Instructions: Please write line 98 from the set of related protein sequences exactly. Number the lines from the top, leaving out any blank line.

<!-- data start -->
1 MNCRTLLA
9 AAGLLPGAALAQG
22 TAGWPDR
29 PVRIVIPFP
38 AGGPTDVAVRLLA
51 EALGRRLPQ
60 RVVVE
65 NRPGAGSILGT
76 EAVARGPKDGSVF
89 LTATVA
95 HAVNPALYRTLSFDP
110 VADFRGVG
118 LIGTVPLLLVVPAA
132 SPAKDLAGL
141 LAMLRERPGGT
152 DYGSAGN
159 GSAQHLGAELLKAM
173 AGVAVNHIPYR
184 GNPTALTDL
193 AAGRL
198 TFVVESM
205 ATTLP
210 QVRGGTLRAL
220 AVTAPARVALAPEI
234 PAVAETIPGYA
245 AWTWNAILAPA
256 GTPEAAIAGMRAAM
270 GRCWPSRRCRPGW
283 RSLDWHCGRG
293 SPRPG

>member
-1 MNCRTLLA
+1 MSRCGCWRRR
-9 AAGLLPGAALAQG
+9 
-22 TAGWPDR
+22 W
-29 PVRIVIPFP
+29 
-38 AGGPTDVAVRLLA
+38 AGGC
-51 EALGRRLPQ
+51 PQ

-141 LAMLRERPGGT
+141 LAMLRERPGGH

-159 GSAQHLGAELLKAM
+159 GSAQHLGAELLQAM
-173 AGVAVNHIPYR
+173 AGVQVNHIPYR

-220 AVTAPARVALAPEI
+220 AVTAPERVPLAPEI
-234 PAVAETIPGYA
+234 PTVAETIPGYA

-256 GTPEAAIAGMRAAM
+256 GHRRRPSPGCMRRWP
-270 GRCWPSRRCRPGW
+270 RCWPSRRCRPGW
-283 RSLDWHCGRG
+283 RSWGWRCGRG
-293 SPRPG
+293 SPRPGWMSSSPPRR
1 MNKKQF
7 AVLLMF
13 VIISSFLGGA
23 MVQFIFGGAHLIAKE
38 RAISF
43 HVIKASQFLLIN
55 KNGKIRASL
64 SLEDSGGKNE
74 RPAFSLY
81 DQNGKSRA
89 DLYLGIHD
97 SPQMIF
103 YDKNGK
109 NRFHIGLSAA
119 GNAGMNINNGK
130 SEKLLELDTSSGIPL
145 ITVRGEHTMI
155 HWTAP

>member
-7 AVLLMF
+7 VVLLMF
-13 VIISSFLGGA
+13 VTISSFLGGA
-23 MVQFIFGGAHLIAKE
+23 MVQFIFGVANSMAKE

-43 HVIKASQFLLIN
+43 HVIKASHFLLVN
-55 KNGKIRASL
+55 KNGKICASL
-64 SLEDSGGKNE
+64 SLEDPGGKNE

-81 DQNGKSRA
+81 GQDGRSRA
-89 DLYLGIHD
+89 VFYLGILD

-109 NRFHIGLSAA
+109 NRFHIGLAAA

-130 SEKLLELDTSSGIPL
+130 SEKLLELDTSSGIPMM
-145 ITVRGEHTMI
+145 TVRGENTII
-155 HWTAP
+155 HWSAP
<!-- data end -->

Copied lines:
+109 NRFHIGLAAA